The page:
The salutation by the hand of me Paul. Remember my bonds. Grace be with you. Amen.
Being bound by a chain, Paul had to employ a secretary, and then at the close of the letter he would raise his own manacled hand, and add a few words of loving salutation. Under these circumstances his writing would be awkward and ill-formed. He looks at the: MS. He sees his friend's work so neat, and his own writing disfiguring the MS. "What will the Colossians think of this? They may regard it as an indication of carelessness. I will tell them the reason — my bonds. They will not misunderstand now." This is a small circumstance, but there is this in it: If the great apostle needed consideration, and had something which spoiled the perfection of his work, and which, being remembered, accounted for the imperfection, may it not he true of others also? We have all a chain of some kind.
I. HOW MANY CHAINS THERE ARE THAT NEED TO BE REMEMBERED.
1. Temperament often hinders men from being and doing what others expect of them. Some are impulsive, others slow; some are irritable, others placid; some must work spasmodically, others are dogged; some are sanguine, others despondent. You see all this in the family circle, where you make allowance. You see it in the Church; remember it there.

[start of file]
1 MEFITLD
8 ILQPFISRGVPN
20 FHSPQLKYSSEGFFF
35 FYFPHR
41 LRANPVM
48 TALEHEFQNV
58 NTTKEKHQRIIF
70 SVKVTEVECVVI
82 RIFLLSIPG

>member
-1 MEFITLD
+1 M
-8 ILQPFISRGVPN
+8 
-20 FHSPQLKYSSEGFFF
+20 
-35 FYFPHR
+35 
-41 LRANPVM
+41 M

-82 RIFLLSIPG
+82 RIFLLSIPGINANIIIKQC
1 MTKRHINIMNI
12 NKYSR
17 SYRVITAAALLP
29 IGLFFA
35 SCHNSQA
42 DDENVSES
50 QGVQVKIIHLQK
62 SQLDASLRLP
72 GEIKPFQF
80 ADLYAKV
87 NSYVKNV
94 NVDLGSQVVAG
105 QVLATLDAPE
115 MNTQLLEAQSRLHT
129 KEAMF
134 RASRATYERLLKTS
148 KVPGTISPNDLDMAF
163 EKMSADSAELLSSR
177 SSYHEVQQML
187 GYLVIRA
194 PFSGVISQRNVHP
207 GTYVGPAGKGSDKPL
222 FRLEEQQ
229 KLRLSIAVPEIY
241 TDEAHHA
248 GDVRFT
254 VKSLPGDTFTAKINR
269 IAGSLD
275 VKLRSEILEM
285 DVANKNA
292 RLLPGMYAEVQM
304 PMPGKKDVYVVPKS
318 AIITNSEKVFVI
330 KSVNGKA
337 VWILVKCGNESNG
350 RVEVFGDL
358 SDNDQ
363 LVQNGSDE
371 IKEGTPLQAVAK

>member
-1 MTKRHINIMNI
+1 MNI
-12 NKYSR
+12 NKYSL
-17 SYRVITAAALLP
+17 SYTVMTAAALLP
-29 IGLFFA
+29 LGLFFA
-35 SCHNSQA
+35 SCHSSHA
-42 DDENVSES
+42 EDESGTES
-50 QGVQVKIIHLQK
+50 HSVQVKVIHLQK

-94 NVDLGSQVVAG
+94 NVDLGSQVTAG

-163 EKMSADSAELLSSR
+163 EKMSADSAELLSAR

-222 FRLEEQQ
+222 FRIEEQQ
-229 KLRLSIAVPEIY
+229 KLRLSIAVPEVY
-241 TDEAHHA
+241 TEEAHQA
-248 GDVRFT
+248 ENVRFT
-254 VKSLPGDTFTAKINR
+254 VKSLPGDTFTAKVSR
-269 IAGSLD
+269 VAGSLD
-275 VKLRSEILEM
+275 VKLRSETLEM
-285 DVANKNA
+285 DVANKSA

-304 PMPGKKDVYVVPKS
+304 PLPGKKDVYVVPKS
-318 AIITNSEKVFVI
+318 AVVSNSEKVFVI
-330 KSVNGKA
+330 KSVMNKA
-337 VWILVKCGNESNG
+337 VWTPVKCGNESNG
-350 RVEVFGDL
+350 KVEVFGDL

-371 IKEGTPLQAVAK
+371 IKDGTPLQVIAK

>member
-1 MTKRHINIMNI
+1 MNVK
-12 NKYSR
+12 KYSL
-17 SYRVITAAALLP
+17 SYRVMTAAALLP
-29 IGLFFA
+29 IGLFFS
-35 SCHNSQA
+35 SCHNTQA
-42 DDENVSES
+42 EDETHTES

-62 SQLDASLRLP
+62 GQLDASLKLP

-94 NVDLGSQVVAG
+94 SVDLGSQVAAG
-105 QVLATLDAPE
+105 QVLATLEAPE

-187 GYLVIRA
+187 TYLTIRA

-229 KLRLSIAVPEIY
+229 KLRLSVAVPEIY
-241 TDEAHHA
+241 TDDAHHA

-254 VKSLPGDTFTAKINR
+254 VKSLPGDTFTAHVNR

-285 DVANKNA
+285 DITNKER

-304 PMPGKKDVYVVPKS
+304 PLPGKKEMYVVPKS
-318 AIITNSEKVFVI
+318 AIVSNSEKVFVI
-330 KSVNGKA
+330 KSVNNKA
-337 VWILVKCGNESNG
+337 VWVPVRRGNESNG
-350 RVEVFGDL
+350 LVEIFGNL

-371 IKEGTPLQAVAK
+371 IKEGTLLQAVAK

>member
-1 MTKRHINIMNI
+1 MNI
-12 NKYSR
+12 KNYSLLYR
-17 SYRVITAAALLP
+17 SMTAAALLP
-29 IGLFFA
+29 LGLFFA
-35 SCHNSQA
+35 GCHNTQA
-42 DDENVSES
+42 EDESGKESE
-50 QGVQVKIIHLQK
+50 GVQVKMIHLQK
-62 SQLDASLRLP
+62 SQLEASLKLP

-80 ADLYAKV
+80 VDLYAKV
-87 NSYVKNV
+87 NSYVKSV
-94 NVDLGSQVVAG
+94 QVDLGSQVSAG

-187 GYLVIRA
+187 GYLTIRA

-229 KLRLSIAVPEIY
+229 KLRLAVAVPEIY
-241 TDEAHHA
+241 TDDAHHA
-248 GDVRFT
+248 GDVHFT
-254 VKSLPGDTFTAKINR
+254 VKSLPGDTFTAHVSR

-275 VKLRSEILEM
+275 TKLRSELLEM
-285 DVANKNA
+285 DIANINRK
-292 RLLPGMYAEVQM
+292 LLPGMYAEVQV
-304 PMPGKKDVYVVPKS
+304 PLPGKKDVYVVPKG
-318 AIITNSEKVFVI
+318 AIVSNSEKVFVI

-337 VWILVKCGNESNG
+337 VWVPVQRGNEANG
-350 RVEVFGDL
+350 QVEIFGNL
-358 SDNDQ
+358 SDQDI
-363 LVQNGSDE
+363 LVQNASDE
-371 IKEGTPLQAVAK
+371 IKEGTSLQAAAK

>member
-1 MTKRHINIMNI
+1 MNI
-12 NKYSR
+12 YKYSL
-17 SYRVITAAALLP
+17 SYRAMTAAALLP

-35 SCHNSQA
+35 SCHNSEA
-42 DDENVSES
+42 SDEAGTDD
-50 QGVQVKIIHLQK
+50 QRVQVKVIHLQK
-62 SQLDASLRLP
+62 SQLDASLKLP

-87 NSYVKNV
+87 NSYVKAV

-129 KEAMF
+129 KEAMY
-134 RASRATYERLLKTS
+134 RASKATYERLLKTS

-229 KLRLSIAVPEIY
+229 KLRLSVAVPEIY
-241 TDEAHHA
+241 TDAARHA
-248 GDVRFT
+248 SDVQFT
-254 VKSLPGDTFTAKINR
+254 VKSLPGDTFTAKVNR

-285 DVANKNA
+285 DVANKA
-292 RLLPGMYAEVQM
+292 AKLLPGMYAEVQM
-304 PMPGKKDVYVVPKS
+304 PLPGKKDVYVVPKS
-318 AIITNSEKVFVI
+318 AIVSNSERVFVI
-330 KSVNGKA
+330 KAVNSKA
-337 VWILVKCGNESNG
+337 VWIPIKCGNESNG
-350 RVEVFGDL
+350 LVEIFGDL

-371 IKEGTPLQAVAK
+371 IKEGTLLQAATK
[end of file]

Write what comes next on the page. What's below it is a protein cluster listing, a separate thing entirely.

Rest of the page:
2. The bondage of education, i.e., the training of a lifetime, leads to misunderstandings. One man has had a rough, and another a gentle, bringing up. They meet as brethren — the one hearty, the other reserved. The one thinks the other rude; the other thinks his brother cold. Yet both are equally friendly and loyal. What they want is to remember one another's bonds.
3. Family ties are sometimes bonds. How many live in unsympathetic homes which restrain their better impulses, and act as a clog to their activities. How many have claims upon them of which others know nothing, and which make them appear parsimonious.
4. What a chain, too, is some forgiven sin. It hinders men from taking positions which others in ignorance would thrust upon them. Just such a sin barred David from building the Temple. There is a sense in which we should forget a man's past — in kindness; but there are times when we should remember it in love. It will thus account for much that is unaccountable.
II. HOW IMPORTANT IT IS THAT THESE BONDS SHOULD BE REMEMBERED. When a man is appointed to do some work in a public observatory, he is set to take some well-ascertained observations, that any deviation on his part from the average vision may be ascertained. And this deviation is called his "personal difference," and is allowed for. If forgotten it would make his work useless. Something like this should be done by Christians. Allowance should be made for each man's "personal difference." Our brother's chain should be remembered.
1. In justice to him. Otherwise we shall deem him less worthy than he is.
2. In justice to ourselves and to our faith. We cannot but believe more fully in the Saviour if we measure His influence, which we cannot do if we misjudge our brother.
3. In justice to the cause of Christ. So long as we forget our neighbour's chain we shall misunderstand him, and so be unable to co-operate with him in Christian work.
III. THERE IS A RIGHT AND A WRONG SIDE TO THIS MEMORY.
1. Remember your brother's chain and this will make you more charitable in your judgments.
2. Remember only your own and it will make you petulant and sensitive.
3. Forget your own chain, then, but never that of others.
Parallel VersesKJV: The salutation by the hand of me Paul. Remember my bonds. Grace be with you. Amen.